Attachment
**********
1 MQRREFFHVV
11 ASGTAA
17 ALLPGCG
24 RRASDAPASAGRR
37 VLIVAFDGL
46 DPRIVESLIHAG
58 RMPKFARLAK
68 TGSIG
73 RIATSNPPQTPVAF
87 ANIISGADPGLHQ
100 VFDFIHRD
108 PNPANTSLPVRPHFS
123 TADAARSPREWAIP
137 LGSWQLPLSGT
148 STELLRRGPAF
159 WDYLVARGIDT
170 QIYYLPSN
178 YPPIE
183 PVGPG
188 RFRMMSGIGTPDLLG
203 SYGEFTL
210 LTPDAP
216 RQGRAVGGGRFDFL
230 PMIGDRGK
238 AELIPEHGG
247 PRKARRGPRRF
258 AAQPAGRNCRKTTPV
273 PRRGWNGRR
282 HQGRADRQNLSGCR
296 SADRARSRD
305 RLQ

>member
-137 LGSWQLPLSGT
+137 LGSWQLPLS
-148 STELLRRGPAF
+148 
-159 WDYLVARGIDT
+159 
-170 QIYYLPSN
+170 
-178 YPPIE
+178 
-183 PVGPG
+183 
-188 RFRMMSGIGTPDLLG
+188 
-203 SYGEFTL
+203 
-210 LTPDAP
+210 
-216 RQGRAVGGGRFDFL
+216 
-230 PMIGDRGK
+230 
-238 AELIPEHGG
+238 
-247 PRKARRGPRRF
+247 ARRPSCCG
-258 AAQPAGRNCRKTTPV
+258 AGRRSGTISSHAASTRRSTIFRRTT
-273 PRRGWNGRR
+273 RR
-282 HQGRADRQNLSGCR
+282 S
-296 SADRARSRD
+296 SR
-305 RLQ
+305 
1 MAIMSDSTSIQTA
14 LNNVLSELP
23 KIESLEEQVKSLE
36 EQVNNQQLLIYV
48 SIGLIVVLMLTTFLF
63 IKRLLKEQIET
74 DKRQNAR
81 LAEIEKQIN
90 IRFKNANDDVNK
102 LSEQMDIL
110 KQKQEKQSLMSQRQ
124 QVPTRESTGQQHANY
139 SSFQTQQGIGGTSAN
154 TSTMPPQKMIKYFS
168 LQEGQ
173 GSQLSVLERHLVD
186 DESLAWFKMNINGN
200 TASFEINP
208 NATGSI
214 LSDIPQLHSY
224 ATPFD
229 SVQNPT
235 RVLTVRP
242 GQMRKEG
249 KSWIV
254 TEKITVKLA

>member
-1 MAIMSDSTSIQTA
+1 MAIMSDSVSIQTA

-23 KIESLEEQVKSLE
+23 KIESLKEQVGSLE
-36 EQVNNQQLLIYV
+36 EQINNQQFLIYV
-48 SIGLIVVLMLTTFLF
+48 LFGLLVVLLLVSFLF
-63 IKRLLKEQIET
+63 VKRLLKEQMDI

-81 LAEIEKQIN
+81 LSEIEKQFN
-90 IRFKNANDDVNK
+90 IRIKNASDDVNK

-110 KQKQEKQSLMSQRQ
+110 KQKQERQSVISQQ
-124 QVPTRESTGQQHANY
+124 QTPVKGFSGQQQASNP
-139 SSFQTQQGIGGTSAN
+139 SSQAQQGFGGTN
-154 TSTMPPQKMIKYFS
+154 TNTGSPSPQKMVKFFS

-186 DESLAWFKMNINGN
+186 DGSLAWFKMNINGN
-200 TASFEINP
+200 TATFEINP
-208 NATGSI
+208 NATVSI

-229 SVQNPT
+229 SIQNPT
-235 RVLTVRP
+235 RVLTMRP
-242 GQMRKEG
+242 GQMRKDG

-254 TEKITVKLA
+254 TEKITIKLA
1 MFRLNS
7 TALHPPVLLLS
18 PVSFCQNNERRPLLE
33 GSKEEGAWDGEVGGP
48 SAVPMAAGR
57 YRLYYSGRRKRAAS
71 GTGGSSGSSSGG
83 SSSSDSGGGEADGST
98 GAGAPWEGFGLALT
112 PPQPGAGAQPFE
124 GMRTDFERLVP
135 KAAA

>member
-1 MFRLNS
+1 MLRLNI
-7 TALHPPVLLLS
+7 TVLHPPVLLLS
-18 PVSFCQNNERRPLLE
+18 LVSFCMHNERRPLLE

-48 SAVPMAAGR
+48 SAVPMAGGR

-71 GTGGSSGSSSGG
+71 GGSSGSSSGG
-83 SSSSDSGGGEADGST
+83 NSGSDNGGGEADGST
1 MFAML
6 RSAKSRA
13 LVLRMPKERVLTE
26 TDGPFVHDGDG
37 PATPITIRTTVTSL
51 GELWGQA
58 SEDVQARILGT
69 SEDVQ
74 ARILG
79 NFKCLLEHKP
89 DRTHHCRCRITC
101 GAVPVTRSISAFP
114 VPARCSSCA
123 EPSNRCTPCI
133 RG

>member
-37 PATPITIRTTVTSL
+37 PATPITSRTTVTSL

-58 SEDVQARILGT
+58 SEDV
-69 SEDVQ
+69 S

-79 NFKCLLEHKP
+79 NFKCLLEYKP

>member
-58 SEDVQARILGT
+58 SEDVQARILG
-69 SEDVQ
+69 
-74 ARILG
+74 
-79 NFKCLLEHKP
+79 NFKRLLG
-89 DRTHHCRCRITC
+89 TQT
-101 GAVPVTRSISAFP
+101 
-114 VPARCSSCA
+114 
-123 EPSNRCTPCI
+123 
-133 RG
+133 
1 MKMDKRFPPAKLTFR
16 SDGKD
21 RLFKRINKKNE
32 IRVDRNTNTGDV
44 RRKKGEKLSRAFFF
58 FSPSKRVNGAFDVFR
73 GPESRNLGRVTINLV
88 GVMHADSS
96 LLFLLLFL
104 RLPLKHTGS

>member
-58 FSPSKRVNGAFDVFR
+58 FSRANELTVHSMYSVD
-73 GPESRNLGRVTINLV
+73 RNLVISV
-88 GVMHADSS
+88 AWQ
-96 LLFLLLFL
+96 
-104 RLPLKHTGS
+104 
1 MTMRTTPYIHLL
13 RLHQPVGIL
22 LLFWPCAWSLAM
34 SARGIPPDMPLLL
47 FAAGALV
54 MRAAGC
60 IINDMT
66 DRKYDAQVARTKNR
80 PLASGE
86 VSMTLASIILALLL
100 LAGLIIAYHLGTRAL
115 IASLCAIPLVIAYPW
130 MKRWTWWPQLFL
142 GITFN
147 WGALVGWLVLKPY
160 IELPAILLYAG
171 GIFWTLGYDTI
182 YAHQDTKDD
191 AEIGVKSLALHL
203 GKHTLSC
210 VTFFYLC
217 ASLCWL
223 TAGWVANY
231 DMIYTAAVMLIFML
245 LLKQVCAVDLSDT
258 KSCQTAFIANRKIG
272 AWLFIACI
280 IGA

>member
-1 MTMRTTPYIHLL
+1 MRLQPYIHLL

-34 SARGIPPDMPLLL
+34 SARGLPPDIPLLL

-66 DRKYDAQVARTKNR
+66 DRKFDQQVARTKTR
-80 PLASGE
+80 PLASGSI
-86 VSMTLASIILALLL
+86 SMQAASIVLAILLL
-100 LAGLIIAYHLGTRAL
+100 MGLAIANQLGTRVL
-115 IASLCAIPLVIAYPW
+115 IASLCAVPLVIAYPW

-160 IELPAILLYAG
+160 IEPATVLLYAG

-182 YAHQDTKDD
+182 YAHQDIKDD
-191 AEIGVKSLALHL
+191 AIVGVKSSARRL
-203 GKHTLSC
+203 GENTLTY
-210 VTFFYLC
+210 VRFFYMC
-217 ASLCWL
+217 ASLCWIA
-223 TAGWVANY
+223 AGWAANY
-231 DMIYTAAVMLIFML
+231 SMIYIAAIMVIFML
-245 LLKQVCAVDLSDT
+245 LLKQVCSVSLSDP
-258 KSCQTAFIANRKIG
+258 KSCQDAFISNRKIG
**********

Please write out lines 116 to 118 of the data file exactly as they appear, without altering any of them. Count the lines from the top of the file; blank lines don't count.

-154 TSTMPPQKMIKYFS
+154 TNTGSPSPQKMVKFFS

-186 DESLAWFKMNINGN